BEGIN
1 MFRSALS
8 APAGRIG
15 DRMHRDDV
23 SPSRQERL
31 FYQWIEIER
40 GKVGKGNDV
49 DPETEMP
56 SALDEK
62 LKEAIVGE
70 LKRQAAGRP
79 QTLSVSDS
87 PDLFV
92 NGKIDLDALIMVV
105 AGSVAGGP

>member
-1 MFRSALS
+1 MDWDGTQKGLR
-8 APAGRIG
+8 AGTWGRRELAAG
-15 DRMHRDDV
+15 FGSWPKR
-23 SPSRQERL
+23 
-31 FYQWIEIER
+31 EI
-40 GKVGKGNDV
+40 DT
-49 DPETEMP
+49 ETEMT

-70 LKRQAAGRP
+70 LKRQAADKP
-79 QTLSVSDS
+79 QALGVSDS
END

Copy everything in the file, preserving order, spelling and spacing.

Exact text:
1 MFRSALS
8 APAGRIG
15 DRMHRDDV
23 SPSRQERL
31 FYQWIEIER
40 GKVGKGNDV
49 DPETEMP
56 SALDEK
62 LKEAIVGE
70 LKRQAAGRP
79 QTLSVSDS
87 PDLFV
92 NGKIDLDALIMVV
105 AGSVAGGP

>member
-1 MFRSALS
+1 MDWDGTQKGLR
-8 APAGRIG
+8 AGTWGRRELAAG
-15 DRMHRDDV
+15 FGSWPKR
-23 SPSRQERL
+23 
-31 FYQWIEIER
+31 EI
-40 GKVGKGNDV
+40 DT
-49 DPETEMP
+49 ETEMT

-70 LKRQAAGRP
+70 LKRQAADKP
-79 QTLSVSDS
+79 QALGVSDS